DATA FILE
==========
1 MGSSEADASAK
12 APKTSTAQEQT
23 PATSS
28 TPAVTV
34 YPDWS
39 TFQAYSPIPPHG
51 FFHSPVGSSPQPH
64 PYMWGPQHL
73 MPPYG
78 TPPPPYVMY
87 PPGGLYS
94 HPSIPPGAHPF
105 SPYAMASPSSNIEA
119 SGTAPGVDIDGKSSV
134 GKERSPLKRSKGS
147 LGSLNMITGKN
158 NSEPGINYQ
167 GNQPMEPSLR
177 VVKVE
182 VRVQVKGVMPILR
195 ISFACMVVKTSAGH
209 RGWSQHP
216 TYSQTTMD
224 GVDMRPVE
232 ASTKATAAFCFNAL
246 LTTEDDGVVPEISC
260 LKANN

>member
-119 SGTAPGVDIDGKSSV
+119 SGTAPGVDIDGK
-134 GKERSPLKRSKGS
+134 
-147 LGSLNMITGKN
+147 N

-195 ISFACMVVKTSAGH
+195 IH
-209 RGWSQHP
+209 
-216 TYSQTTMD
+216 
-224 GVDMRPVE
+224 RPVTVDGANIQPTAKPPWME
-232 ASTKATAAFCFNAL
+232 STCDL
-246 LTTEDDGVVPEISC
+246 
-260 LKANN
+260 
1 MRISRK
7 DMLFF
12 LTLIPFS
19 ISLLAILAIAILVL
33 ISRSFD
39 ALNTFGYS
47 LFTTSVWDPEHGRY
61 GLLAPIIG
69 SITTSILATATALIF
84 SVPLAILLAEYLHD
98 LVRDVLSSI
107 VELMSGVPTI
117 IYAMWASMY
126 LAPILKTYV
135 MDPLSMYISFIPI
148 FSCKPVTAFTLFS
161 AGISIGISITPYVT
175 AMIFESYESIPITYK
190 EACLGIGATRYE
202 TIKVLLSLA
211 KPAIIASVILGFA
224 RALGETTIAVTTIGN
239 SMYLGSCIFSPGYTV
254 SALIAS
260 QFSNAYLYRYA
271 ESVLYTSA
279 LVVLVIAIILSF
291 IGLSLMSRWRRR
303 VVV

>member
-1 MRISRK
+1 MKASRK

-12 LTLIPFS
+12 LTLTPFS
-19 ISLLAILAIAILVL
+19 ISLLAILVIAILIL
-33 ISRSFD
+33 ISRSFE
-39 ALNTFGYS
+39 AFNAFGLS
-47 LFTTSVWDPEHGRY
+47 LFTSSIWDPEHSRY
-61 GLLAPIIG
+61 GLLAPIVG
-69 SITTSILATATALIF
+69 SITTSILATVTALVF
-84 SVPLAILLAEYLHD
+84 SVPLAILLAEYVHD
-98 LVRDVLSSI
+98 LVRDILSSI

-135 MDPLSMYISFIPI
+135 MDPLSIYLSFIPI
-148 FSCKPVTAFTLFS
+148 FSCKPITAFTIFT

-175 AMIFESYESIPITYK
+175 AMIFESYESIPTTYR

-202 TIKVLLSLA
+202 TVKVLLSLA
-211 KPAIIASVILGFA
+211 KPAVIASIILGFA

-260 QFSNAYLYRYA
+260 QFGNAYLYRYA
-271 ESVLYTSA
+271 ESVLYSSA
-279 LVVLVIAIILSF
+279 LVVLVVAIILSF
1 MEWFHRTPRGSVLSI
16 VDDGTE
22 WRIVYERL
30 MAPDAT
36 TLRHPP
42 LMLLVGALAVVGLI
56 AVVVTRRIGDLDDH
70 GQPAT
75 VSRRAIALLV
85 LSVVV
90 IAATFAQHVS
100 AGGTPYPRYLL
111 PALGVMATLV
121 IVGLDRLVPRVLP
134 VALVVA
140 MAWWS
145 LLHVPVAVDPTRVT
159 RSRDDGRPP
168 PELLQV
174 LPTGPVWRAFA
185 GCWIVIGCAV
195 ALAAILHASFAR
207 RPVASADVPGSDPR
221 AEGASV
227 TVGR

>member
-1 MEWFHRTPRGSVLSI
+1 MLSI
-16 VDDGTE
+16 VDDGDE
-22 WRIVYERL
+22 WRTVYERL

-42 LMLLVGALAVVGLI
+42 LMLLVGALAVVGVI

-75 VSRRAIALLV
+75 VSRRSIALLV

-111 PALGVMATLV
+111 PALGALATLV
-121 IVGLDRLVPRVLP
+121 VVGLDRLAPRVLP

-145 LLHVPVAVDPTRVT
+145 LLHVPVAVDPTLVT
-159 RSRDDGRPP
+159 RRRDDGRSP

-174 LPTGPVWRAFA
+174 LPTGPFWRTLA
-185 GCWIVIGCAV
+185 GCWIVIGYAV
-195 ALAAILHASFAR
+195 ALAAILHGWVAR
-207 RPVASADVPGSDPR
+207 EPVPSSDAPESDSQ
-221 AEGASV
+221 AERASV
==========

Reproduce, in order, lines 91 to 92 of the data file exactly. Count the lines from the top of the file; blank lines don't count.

-61 GLLAPIIG
+61 GLLAPIVG